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Thread: Application of heat to threadlocked muzzlebreak

  1. #1

    Application of heat to threadlocked muzzlebreak


    I need to remove a muzzlebreak that's been attached using a small bead of Loctite 278 threadlock. Loctite claim that half strength can be achieved at around 200 deg C, or complete loss of bond strength at 350 deg C.

    Just wondering if localised heating of the muzzle break, and the muzzle itself, to 200C, could cause damage to the barrel structure, or strength? I'm guessing that a barrel can easily exceed 200 deg if shot rapidly with sufficient number of rounds (especially if used with a moderator), so I don't think the temperature is an issue, just maybe the uneven heating?

    Any expert advice welcome,


  2. #2
    Why not insert a rod through the holes in the brake and simply torque it off ? I've never come across any loctite that can't be undone with a bit of leverage.

    P.S.... Im no expert in these things !!



  3. #3
    Torquing blue (or green) loctite is one thing; red is quite another.

    I think a barrel is normally tempered at around 540C, so I can't imagine 200 - 300C doing anything bad to it.


  4. #4
    I might try shooting the barrel until it gets too hot to touch, but is heated fairly uniformly, then apply additional localised heat to the brake, along with a longer rod in the brake holes, and give it a whack. Maybe I'm worrying about nothing, I just remembered that on some US made AR15 type rifles made during their assault rifle ban era, they welded the muzzle brakes on, so that's well over 1000 deg C, and that process didn't seem to destroy the barrel!

  5. #5
    Just heat it up and undo it. If it won't undo when very warm, get it hotter, you'll need to get the barrel seriously hot to do any harm.
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  6. #6
    Distinguished Member Ronin's Avatar
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    Oct 2014
    Lancs / Cumbria Border
    Apply heat gently and evenly holding the barrel in a protected vice jaw.

    If the brake has vents spaced evenly you could put a lever through to apply pressure or use grips (the locking kind) with the brake protected with brass strip.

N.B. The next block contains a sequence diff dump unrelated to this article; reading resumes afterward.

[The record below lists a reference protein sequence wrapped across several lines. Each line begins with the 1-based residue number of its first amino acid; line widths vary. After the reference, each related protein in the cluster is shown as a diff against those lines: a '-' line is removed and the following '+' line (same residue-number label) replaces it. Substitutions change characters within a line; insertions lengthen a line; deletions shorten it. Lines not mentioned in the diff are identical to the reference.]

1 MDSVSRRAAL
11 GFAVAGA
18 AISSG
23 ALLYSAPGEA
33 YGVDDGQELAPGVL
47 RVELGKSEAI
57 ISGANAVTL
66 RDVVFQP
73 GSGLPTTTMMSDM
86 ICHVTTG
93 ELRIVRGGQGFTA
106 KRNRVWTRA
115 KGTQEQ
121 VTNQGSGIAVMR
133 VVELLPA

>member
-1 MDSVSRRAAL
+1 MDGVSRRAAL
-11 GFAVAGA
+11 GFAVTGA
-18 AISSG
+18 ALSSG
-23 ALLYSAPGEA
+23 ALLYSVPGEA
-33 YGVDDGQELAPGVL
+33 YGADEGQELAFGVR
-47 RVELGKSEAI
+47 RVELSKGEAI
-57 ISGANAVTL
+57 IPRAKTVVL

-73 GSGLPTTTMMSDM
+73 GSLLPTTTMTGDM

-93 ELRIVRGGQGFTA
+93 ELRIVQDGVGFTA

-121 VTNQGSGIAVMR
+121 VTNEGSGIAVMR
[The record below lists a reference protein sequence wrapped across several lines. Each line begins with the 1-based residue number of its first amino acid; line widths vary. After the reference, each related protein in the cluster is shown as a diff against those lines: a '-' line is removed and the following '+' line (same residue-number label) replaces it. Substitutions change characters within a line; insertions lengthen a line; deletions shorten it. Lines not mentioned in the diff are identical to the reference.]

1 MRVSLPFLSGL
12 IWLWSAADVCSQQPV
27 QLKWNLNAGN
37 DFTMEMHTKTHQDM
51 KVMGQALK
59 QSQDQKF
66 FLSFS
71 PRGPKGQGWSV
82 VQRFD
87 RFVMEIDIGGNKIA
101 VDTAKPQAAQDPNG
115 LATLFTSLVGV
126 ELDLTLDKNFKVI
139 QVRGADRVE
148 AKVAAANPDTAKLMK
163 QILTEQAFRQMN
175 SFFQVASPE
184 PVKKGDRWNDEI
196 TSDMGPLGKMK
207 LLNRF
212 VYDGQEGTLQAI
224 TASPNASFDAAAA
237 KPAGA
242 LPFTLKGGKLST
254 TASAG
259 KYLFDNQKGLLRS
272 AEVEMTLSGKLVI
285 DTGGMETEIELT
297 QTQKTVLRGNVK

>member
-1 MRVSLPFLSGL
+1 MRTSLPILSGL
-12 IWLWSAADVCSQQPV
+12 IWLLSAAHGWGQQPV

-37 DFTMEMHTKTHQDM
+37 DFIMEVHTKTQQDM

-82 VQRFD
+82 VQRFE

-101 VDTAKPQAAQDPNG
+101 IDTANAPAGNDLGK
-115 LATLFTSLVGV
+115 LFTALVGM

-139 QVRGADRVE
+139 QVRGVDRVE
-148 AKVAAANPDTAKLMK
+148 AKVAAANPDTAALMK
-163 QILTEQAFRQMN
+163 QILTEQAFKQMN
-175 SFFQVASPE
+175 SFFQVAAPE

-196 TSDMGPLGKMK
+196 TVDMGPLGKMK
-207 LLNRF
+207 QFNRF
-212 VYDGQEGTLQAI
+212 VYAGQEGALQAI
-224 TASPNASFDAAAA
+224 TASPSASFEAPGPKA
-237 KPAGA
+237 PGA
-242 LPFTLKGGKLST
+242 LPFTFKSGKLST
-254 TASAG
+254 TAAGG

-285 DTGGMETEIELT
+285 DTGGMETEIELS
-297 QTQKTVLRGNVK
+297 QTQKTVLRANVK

Apply enough heat to get the loctite "bubble" - you'll see a bubble and a puff of smoke at that point the loctite should be weak enough to break the joint..

    Thats what I would do anyway.

  7. #7
    As previous, apply heat in increasing amounts evenly, turn off using a small drill bit passed through holes in brake, seeemplles.
    (The Unspeakable In Pursuit Of The Uneatable.) " If I can help, I will help!." Former S.A.C.S. member!

  8. #8
    Try the 200 degrees first by immersing the muzzle in boiling water. Then grip the barrel, not the stock, in one gloved hand and the MB in the other and and twist off.

    If that fails, use a butane cigarette lighter applied right to the joint, rotating the muzzle, until you see the Loctite soften. That little flame won't risk overheating. Don't use a propane torch or such.

  9. #9
    Secure barrel in soft jaws - Get a means of applying unscrewing torque to the brake (rod, spanner or grips). - Heat with a hot air gun only pointed at the brake - (not the barrel) whilst applying firm unscrewing torque - All heat is then going into the loctited joint before it gets to the barrel. As soon as the Loctite softens the brake will unscrew. Use a wire brush to clean off old Loctite residue - Job done!
    Have fun & be bold. Remember use brute force with intelligence & finesse!


  10. #10
    by coincidence my .222 thread protector which takes the form of the original foresight and barrel piece became stuck on!
    had to leak some WD40 into the joint and crack it off with a spanner!!

    tiniest bit of rust had formed on the last thread

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